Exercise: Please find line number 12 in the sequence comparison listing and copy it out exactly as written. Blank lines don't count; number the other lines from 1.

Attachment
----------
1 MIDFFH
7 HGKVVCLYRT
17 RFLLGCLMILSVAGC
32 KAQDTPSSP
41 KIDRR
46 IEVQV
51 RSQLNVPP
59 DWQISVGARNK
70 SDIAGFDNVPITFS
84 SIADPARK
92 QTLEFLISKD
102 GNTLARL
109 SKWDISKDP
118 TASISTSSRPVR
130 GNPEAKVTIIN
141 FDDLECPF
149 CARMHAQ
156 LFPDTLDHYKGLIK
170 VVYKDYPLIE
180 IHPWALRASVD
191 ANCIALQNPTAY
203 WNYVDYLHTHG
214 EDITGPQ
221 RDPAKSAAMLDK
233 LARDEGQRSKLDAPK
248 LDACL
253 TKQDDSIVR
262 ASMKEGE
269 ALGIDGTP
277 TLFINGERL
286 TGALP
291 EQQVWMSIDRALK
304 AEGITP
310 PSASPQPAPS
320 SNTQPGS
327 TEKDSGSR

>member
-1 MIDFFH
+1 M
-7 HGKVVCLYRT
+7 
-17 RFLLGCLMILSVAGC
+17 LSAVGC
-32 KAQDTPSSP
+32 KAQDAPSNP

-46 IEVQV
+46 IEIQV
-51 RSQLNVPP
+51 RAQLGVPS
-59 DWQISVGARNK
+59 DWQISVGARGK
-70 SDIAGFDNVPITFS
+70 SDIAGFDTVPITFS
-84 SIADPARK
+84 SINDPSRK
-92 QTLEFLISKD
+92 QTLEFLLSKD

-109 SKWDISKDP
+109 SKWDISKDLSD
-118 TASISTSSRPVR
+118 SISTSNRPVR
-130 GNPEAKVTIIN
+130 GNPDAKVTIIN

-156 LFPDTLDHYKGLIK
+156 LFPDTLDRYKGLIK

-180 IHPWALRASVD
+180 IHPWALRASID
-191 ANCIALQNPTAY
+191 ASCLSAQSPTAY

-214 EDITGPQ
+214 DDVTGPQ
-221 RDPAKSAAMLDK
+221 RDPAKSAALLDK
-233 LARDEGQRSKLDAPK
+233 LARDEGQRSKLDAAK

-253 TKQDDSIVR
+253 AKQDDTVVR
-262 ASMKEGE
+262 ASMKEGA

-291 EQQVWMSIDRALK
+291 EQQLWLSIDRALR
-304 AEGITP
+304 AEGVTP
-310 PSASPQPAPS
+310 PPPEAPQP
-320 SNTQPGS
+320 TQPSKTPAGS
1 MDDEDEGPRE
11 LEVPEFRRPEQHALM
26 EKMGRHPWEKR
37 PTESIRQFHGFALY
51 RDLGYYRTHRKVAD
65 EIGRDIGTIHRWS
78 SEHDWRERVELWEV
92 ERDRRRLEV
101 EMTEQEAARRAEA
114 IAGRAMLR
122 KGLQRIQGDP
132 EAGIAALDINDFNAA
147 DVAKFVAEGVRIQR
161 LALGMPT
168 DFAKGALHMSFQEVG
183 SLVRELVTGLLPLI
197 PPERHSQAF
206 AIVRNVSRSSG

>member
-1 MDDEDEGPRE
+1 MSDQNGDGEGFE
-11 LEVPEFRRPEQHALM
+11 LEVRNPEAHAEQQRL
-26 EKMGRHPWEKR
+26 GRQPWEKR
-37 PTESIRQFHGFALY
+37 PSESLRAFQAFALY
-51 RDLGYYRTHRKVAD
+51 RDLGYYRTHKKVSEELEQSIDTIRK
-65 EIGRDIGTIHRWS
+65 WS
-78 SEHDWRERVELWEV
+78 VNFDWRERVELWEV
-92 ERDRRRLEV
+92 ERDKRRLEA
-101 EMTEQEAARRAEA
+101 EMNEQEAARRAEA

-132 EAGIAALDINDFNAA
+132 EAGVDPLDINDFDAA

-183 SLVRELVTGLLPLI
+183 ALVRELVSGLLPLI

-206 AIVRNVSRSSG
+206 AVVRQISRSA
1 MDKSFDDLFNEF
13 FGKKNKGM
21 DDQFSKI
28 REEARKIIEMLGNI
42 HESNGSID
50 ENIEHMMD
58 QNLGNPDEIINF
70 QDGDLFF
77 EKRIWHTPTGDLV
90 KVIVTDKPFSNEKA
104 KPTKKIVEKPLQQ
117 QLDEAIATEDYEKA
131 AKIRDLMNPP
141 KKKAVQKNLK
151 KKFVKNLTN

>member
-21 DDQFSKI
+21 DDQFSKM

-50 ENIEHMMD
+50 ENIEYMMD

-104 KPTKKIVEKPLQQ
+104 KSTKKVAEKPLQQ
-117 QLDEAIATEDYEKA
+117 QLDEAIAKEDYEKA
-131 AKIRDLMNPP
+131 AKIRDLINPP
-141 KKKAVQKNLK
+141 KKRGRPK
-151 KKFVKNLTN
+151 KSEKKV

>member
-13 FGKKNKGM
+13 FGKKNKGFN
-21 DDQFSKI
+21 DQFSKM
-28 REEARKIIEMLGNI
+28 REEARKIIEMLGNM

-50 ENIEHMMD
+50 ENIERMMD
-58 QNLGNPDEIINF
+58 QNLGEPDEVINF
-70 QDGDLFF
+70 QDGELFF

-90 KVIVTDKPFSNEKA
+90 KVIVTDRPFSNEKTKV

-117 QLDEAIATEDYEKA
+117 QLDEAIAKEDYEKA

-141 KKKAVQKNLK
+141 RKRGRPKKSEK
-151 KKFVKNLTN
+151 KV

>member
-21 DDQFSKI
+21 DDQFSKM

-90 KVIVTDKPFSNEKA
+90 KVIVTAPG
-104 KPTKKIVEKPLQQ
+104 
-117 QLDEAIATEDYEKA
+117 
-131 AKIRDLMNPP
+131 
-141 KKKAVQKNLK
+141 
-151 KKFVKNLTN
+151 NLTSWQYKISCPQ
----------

102 GNTLARL